A new patent-pending technology developed by AtoFina Chemicals in Philadelphia creates highly flame-resistant foams of polyvinylidene fluoride (PVDF) fluoropolymer without the use of blowing agents or melt processing.

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A 3/8-in. panel of glass mat encapsulated in PVDF latex foam resists burn-through by a propane torch longer than does a 1/8-in. aluminum sheet. The back of the foam remains cool to the touch for 2 min or more.

A new patent-pending technology developed by AtoFina Chemicals in Philadelphia creates highly flame-resistant foams of polyvinylidene fluoride (PVDF) fluoropolymer without the use of blowing agents or melt processing. The new process combines a liquid latex of AtoFina’s Kynar PVDF copolymer with glass mat or other fabric reinforcements to produce open-cell foams that reportedly exhibit extremely low smoke and flame generation in fire tests. AtoFina sources describe the Kynar foams as “essentially non-flammable.”

Kynar PVDF is transparent to uv radiation, weatherable, and chemically resistant at elevated temperatures. Potential applications for the new foam composites include thermoformed sheet for fire-barrier panels in transportation equipment, construction, and petrochemical processing. Others include plenum-cable insulation wrap for high-rise buildings, coatings on flame-protective clothing for rescue teams, protective sheathing for homes and other structures threatened by wild fires, and coatings on gaskets or other applications where a material is already flame resistant but cannot withstand chemical exposure.

 

No blowing agents

Although fluoropolymers can be extruded into foams using chemical blowing agents or direct gas injection, AtoFina’s latex process has the advantage of allowing use of long-fiber mats or fabrics. The process starts with soaking the reinforcing mat in a water-based PVDF latex. This is followed by a proprietary method of refrigerating the mixture and drying it to a solid in a mold. As the water evaporates from the resin mix, it is replaced by air, leaving a highly uniform, open-cell structure of interconnected voids, explains research scientist Ramin Amin-Sanayei.

The details of the chilling process are secret, but it can take 3 to 12 hr. AtoFina sources say it is possible to shorten the cycle to as little as 20 min by using moderate heating to around 140 F instead of chilling.

The density of the resulting foam depends on the concentration of polymer solids in the latex. The density of unfilled, solid PVDF copolymer is around 1.78 g/cc. AtoFina’s latex process can yield foam densities of 0.25 g/cc or less. The volume fraction of voids in the foam can be up to 85% or even higher. To generate specific densities and foam textures, certain solvents can be added at low levels to enhance the uniformity of cell structure and distribution.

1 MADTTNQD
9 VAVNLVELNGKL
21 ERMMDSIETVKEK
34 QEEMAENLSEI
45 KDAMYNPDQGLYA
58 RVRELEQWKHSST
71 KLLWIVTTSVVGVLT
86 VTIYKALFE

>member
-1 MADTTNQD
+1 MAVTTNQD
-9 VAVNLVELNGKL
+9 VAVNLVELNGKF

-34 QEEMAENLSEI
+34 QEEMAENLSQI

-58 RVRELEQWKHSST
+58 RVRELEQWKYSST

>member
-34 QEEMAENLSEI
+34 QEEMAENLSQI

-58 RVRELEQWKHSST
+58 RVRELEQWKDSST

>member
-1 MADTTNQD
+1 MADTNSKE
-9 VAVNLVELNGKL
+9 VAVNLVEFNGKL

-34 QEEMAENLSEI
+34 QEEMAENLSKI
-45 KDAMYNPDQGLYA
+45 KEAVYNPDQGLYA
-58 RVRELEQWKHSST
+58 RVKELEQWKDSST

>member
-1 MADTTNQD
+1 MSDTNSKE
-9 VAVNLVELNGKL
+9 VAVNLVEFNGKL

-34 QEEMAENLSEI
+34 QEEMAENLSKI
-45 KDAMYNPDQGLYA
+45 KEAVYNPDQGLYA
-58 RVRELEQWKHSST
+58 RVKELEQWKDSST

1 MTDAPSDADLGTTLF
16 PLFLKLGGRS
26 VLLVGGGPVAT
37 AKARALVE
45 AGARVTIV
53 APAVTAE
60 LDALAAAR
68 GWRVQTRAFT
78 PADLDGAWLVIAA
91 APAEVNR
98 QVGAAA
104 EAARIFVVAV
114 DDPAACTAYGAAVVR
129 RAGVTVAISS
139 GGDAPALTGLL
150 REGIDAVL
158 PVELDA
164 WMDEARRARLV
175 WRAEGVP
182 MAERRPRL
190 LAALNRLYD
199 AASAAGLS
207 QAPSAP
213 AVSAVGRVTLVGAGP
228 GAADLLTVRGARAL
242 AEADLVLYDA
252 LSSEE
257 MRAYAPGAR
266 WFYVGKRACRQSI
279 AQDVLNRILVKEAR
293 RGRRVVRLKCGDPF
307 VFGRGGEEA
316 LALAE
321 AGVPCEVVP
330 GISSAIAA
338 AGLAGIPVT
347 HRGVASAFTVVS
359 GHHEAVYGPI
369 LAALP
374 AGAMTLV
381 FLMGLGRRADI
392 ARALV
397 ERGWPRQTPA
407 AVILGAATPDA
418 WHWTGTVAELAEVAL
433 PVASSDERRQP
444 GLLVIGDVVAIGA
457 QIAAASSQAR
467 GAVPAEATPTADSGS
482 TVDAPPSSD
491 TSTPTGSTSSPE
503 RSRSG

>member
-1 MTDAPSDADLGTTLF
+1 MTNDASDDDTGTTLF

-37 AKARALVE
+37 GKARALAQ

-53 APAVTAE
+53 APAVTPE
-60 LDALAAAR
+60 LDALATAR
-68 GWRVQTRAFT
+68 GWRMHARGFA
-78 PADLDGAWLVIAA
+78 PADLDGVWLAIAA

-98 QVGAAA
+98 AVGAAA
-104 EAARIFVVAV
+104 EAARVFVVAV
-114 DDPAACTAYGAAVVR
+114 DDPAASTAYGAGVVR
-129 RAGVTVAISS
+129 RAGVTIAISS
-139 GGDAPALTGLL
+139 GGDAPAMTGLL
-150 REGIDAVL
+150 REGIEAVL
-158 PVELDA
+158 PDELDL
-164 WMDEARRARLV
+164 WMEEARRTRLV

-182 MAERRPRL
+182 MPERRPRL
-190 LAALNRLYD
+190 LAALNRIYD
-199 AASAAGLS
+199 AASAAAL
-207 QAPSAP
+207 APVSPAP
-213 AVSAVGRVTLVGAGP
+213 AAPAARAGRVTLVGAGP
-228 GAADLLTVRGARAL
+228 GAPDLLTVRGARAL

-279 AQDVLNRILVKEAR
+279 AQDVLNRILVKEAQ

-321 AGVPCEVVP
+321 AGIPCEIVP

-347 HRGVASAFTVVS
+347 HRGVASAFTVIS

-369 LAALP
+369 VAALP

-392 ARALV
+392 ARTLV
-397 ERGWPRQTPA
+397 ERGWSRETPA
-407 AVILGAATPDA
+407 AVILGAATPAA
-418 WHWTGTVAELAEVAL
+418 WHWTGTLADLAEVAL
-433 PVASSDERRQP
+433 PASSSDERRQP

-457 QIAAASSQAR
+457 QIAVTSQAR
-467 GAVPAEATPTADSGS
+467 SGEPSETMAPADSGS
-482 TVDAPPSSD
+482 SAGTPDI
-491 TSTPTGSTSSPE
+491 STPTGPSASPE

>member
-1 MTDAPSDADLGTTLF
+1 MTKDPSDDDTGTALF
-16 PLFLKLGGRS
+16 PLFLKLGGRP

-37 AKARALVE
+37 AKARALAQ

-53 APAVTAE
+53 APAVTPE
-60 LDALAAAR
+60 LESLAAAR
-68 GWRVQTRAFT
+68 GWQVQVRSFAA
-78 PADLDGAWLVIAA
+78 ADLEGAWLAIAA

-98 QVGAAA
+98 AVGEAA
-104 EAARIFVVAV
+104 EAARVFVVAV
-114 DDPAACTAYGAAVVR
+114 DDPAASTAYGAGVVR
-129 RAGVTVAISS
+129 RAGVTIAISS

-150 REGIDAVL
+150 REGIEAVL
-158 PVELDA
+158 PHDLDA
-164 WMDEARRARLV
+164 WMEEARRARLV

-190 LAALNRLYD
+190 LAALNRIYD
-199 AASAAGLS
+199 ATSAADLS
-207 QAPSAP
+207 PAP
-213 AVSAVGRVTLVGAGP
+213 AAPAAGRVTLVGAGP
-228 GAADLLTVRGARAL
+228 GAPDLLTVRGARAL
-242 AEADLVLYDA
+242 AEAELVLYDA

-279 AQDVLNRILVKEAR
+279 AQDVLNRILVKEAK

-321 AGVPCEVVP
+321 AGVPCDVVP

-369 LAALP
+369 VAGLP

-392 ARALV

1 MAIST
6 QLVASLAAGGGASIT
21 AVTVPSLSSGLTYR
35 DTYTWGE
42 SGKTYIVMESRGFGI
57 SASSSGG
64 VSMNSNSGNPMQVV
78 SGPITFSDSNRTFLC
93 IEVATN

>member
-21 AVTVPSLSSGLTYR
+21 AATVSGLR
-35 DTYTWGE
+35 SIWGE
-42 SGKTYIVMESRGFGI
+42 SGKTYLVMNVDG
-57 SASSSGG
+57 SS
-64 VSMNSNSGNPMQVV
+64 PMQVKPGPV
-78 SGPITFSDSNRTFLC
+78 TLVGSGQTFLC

Fire-test results

Initial laboratory tests show these foam composites have excellent fire resistance. “Standard tests are now under way to substantiate fire-resistance performance,” says Amin-Sanayei. The technology allows for incorporation of all kinds of reinforcements, including long-glass fibers, carbon fibers, natural fibers, and even electrically conductive metal fibers. 

 

BURN-THROUGH TESTS OF PVDF/GLASS-MAT FOAMS
(4 x 6 in. Panels)
Sample
Structure
Thickness No.Sample in.Density g/ccBurn-Thru Time, secHeat-Thru Time, sec*

1
2
3
4
5
6
7
8
9

3/8
3/8
3/8
3/8
3/8
3/8
5/8 
3/4
1/8
PVDF/1 Ply Glass
PVDF/1 Ply Glass
PVDF/1 Ply Glass
PVDF/1 Ply Glass
PVDF/2 Ply Glass
PVDF/3 Ply Glass
PVDF/2 Ply Glass
Glass Mat
Aluminum Panel
0.33
0.26
0.21
0.11
0.27
0.28
0.26
0.0155
2.7
80
65
45
40
120
130
>300
4
90

-
-
-
-
>60
-
>120
<4
<10

*Time that the side opposite flame remained at room temperature.

 

AtoFina conducted flame tests on a Kynar foam encapsulating one or more plies of random chopped-glass mat. A propane torch was placed 2 in. from the 4 x 6 in. flat sample. Several formulations of different densities were exposed to the same flame conditions. Controls of plain glass fiber and 1/8-in.-thick aluminum sheet were also tested. The test measured the time it took for the flame to burn through the flat panel.

As shown in the accompanying table, all the reinforced foam samples compared favorably with the controls. Burn-through time increased with foam density and with the number of plies of glass fiber. Also, a slight change in panel thickness led to a large difference in the time it took for complete burn- through. Most notably, the 5/8-in.-thick glass-fiber/foam system took more than 2.5 times longer to burn through than a comparable 3/8-in. sample.

A thermocouple showed that surface temperature of the foam/glass samples reached more than 1740 F before burn-through occurred. It is notable that the back surface of the samples remained at room temperature for an appreciable time, as shown in the table.